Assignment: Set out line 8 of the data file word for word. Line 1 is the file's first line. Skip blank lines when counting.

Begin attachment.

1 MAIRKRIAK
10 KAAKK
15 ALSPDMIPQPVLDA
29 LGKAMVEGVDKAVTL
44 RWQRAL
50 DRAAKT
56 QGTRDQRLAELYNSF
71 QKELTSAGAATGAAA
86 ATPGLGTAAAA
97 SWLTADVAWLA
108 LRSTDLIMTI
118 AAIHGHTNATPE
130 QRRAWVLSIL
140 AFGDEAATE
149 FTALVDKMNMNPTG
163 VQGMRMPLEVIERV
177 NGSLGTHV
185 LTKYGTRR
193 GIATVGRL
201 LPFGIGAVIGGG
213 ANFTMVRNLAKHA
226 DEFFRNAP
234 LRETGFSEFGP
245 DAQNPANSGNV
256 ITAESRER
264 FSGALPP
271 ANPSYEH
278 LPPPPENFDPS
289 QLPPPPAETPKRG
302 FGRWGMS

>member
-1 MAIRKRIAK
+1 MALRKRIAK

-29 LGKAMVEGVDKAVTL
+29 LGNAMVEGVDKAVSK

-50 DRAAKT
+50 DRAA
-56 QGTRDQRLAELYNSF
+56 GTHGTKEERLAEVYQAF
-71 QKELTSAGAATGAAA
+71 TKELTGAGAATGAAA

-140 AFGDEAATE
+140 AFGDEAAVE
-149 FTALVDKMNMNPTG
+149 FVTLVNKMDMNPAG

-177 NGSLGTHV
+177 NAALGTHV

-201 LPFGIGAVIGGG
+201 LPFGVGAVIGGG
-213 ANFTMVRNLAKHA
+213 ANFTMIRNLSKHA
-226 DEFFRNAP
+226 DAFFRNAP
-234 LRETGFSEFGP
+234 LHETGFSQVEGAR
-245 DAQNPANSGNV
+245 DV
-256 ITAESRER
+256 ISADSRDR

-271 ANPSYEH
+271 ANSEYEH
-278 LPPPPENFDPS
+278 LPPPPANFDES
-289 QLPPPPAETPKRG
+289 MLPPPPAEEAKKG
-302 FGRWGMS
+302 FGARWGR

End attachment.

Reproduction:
71 QKELTSAGAATGAAA